Related Content

Hitachi Medical Systems America, HMSA, Evolution 5, MRI software platform, Echelon Oval, RSNA 2015

Echelon Oval image courtesy of Hitachi Medical Systems America Inc.

Technology | Magnetic Resonance Imaging (MRI)| November 24, 2015
In conjunction with the upcoming Radiological Society of North America (RSNA) 2015 exhibition, Hitachi Medical Systems...
Fraunhofer MEVIS, MRI, CaFuR, real-time MRI, beating heart

The software developed by Fraunhofer MEVIS automatically identifies the breathing and heart contraction phases in the data independent of the ECG information. This allows for a fast and easy examination of heart patients. Image courtesy of Fraunhofer MEVIS.

News | Magnetic Resonance Imaging (MRI)| November 18, 2015
Today, magnetic resonance imaging (MRI) allows more gentle, precise and cost-effective heart disease diagnosis. However...
Kopp Development, FerrAlert FILM, Ferrogmagnetic Incident Log Manager, Joint Commission standards

The FerrAlert Ferromagnetic Incident Log Manager (FILM) device is designed to work exclusively with Kopp Development's FerrAlert Halo II Plus MRI entryway system, pictured above. Image courtesy of Kopp Development Inc.

Technology | Magnetic Resonance Imaging (MRI)| November 17, 2015
Kopp Development Inc. announced the release of the new accessory for their latest magnetic resonance imaging (MRI)...
GE Healthcare, MRI, RSNA 2015, Signa Explorer, Signa Creator, Signa Pioneer

Signa Explorer image courtesy of GE Healthcare

News | Magnetic Resonance Imaging (MRI)| November 16, 2015
At this year’s Radiological Society of North America (RSNA) annual meeting, GE Healthcare is showcasing continued...
Boston Scientific, CE Mark, MRI conditional labeling, CRT-Ds, ICDs

X4 CRT-D system image courtesy of Boston Scientific

News | EP Lab| October 30, 2015
Boston Scientific Corp. has received CE Mark on magnetic resonance imaging (MRI) conditional labeling for the current...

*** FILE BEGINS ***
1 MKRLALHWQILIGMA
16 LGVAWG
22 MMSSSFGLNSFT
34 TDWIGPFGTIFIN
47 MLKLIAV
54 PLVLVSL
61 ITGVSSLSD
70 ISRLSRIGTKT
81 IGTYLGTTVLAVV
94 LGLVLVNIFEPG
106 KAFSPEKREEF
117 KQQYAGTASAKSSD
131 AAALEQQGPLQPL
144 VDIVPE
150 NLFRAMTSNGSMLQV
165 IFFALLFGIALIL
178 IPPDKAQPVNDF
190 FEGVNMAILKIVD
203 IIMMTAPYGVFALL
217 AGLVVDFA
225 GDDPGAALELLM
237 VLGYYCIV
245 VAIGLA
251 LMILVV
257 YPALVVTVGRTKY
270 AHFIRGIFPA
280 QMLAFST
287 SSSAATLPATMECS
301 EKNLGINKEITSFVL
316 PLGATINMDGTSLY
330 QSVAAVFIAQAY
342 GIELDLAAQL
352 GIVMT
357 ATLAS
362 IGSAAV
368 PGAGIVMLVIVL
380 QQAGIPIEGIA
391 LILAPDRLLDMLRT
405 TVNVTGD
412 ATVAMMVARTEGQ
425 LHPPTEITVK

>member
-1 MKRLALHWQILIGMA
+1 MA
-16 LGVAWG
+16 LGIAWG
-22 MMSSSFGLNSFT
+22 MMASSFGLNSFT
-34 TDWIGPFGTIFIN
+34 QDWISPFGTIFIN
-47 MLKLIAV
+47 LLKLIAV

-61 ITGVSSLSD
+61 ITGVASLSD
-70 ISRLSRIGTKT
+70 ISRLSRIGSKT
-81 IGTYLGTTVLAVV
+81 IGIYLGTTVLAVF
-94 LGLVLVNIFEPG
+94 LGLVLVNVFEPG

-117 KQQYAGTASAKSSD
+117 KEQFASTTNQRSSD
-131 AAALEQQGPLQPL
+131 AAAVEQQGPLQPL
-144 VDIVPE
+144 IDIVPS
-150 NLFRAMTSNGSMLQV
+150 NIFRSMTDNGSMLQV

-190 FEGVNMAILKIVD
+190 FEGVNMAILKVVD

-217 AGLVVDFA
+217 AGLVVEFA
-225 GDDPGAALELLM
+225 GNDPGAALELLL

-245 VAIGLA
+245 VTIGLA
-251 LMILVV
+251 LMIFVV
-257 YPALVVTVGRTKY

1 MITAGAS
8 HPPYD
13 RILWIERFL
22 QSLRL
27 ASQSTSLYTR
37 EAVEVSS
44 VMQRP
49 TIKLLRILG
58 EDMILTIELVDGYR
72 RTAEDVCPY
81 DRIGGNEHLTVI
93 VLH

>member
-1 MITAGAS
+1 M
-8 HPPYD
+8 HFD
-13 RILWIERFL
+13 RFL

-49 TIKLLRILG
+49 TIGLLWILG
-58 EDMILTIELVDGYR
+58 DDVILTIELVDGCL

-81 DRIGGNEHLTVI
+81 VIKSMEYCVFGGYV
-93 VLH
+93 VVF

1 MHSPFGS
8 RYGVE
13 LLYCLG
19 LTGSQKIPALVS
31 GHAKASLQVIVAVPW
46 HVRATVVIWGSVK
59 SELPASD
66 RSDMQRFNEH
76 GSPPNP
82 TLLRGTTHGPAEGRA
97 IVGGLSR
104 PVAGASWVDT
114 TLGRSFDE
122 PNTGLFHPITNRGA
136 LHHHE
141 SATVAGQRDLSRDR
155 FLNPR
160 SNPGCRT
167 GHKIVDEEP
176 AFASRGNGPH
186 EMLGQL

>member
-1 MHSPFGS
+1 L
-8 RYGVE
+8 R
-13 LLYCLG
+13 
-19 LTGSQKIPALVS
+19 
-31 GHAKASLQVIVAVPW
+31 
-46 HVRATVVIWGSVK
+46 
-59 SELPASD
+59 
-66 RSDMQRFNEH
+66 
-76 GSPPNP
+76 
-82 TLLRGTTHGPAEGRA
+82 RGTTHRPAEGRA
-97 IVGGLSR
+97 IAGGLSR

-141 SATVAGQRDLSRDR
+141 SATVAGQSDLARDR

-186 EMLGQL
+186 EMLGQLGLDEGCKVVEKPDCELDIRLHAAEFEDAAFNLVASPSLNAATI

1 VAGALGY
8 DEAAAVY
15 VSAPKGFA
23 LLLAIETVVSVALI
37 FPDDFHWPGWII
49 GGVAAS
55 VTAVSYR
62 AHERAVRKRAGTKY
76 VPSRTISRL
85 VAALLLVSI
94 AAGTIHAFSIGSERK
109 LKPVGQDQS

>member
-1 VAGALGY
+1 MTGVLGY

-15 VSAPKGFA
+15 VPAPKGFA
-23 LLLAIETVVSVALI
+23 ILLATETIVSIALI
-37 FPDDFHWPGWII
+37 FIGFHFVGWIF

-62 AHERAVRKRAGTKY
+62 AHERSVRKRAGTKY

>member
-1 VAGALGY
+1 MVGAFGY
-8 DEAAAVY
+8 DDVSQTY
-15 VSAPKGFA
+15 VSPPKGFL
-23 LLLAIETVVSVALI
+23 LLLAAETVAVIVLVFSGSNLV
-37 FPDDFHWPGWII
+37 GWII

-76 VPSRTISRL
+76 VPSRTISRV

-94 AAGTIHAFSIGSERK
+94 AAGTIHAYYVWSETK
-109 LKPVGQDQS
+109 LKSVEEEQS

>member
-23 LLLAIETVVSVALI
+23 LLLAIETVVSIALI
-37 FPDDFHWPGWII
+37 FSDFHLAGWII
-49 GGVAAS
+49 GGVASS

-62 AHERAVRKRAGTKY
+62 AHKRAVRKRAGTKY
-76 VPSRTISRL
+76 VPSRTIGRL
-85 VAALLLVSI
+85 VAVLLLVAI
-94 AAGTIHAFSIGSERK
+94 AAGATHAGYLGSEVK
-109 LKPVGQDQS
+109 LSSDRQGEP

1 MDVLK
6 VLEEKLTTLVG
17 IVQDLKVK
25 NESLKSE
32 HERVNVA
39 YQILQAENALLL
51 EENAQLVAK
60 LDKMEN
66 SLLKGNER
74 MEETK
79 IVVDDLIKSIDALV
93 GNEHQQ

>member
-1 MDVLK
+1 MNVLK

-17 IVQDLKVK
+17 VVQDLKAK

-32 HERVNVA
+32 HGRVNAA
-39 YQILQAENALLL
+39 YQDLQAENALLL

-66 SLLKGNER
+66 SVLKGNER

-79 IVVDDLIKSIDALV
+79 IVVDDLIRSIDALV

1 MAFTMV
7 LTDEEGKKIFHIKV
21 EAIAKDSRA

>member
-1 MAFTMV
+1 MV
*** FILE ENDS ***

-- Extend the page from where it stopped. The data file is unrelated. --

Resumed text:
cardiac MRI, heart age, left ventricular change, Multi-Ethnic Study of Atherosclerosis
News | Cardiac Imaging| October 16, 2015
The main pumping chamber of the heart ages differently in men and women, according to a new magnetic resonance imaging...
Kopp Development, FerrAlert Halo II Plus MRI entryway system, ITN

Image courtesy of Kopp Development Inc.

Technology | Magnetic Resonance Imaging (MRI)| October 14, 2015
Kopp Development Inc. has released a new entryway system for magnetic resonance imaging (MRI) rooms — FerrAlert Halo II...
Medtronic, Evera, ICD, MR-conditional, MRI, FDA approval
Technology | Implantable Cardioverter Defibrillators (ICD)| September 14, 2015
Medtronic received the first U.S. Food and Drug Administration (FDA) approval for an implantable cardioverter...
Pie Medical Imaging, Frost & Sullivan, technology leadership, CAAS, cardiovascular diagnostics

CAAS MRV is part of Pie Medical Imaging's suite of imaging solutions for quantitative cardiovascular diagnosis and treatment planning. - See more at: http://www.itnonline.com/content/pie-medical-imaging-recognized-innovati...

News | Cardiac Imaging| September 01, 2015
Based on its recent analysis of the cardiovascular image management market, Frost & Sullivan recognizes Pie Medical...
IMRIS, going concern sale, Deerfield Management Company L.P., imaging and service, robotics intellectual property
News | Cath Lab| August 14, 2015
IMRIS Inc. announced in late July that investment funds managed by Deerfield Management Company L.P. (“Deerfield”) were...
Overlay Init